JERUSALEM (AP) - Fans of an Israeli soccer club long associated with anti-Arab racism gathered on Friday in a show of support for an Emirati businessman’s purchase of a stake in the organization, welcoming it as a sign of change even as a smaller number of fans protested the move.
Beitar Jerusalem is the only major Israeli soccer club to have never had an Arab player, and its hardcore fans have a history of racist chants at matches. Arabs make up 20% of Israel’s population, and Arab players star on rival teams and the country’s national squad.
More than 100 fans gathered to show their support for the new owner, while a few dozen hardcore fans - known as La Familia - protested it. Israeli police said four people were arrested for “confrontations,” without elaborating.
Sheikh Hamad bin Khalifa Al Nahyan, a member of the ruling family in Abu Dhabi, recently bought a 50% stake in the club and pledged to pump $90 million into the team in the coming decade. The United Arab Emirates, home to Abu Dhabi and Dubai, normalized ties with Israel earlier this year.
The sheikh and his Israeli partner, Moshe Hogeg, have vowed to transform the team into a model of coexistence and say they are open to adding Arab players to its roster. That would make it the last team in Israel to integrate its lineup.
Netanel Avraham, one of the fans who gathered to support the move, said he was happy to welcome the new owner. “We hope he’ll take us to good places,” he said.
“I want it to be known that Beitar Jerusalem is not a racist team,” he added. “I want this stigma to be taken out.”
Beitar, loosely linked to Prime Minister Benjamin Netanyahu’s Likud party, is one of the country’s most storied franchises, winning 13 trophies and counting Israeli presidents and prime ministers among its fans. But it also has drawn negative attention for never having an Arab player.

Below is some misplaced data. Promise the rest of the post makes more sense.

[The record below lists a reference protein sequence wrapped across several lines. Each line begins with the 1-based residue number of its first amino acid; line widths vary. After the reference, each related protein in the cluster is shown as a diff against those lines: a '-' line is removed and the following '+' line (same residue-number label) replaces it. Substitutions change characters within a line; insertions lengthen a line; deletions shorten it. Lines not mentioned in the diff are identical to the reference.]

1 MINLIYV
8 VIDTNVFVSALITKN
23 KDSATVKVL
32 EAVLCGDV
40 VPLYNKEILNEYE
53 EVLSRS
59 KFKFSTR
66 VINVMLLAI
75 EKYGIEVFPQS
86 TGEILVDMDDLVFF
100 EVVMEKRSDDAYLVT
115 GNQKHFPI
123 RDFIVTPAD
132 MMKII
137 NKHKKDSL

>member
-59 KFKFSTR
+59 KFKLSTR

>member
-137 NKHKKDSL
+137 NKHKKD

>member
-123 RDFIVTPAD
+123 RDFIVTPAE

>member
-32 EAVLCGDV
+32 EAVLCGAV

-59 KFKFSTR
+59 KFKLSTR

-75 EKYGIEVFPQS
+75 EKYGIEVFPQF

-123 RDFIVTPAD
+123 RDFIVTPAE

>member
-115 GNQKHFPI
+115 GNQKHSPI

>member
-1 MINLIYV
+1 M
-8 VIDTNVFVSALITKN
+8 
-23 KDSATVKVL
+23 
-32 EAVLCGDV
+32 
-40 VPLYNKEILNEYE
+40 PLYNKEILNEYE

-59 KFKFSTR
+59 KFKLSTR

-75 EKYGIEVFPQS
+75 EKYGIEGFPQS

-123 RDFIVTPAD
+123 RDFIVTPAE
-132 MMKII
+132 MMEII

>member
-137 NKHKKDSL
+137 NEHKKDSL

Club officials have in the past said their hands were tied by a hardcore base of fans who wield significant clout over personnel decisions. A small group of fans, known as La Familia, have been known to whoop like monkeys when an opposing team’s player from Africa touches the ball and chant “death to Arabs” toward opposing Arab players.
Both Hogeg and Al Nahyan have said that such behavior will not be tolerated.
Hogeg, an Israeli high-tech and cryptocurrency investor, said he has already taken steps against racism since he acquired Beitar two years ago. The team says it has Arab players on its women’s and youth teams.
Associated Press writers Isaac Scharf and Joseph Krauss in Jerusalem contributed to this report.
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